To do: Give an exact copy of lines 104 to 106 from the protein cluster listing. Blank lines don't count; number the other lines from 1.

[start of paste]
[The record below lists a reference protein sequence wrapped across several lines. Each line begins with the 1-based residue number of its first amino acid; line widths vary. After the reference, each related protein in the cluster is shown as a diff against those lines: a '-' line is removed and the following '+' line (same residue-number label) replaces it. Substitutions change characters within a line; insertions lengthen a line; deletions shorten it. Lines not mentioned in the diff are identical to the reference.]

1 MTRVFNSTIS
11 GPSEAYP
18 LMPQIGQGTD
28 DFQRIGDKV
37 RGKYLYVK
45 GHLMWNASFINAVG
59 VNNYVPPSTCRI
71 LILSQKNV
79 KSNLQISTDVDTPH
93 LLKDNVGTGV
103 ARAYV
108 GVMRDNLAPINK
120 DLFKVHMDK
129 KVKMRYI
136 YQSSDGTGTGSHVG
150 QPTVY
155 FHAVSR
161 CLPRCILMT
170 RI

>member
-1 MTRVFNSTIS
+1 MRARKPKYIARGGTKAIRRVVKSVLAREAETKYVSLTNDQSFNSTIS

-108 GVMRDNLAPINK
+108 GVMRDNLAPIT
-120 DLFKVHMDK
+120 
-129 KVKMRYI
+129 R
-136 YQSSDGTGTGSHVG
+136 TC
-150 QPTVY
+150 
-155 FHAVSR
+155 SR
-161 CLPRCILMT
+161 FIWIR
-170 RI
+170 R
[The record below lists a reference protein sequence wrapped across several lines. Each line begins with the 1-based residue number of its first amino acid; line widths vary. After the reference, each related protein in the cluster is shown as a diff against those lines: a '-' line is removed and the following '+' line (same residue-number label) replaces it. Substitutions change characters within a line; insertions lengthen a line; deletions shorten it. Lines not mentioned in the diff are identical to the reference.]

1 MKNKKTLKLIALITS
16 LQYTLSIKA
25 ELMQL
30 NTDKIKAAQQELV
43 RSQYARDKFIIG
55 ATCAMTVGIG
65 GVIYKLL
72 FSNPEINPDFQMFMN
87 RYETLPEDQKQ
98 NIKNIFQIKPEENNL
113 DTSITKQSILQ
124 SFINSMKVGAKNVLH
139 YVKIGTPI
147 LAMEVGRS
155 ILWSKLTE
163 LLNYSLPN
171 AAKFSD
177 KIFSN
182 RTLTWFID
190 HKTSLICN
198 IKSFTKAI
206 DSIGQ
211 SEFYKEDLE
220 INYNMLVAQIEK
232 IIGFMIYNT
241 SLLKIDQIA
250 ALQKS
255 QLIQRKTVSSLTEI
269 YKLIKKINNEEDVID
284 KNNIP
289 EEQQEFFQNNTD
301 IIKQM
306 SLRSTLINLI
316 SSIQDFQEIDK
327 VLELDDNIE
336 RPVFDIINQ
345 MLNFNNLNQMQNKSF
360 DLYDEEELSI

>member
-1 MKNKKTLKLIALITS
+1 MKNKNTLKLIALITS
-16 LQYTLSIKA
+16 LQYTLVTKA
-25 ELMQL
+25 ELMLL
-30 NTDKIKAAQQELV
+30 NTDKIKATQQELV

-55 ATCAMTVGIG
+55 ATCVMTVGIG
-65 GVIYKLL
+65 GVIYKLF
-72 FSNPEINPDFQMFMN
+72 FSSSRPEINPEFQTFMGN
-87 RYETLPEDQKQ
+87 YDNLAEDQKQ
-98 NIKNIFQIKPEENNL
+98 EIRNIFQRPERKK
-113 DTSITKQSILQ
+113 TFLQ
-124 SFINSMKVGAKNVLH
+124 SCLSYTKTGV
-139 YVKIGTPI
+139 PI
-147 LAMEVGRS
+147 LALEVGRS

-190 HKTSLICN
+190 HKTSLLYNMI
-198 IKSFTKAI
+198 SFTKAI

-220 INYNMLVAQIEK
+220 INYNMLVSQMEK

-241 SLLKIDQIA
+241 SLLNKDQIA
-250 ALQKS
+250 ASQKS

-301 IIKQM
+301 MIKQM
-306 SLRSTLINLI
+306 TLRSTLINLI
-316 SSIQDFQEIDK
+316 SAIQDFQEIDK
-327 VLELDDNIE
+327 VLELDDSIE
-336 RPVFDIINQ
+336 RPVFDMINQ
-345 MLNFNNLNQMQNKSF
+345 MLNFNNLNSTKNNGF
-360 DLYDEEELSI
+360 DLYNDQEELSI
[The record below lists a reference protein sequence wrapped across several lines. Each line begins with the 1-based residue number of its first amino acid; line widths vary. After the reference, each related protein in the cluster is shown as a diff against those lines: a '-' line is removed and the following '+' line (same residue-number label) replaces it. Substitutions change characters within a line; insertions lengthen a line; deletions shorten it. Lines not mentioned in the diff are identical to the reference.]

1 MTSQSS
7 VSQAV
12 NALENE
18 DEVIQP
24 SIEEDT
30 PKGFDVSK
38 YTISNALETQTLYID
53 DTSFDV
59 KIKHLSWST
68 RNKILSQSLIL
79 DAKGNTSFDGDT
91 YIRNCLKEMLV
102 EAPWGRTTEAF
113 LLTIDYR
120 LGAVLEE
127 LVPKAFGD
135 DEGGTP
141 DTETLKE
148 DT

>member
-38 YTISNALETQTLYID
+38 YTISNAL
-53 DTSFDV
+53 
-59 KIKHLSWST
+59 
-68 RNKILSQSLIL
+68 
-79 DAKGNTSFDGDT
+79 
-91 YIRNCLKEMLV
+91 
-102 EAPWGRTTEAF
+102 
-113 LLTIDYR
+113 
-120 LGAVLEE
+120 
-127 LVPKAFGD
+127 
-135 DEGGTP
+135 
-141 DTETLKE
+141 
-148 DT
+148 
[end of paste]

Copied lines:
-147 LAMEVGRS
+147 LALEVGRS

-190 HKTSLICN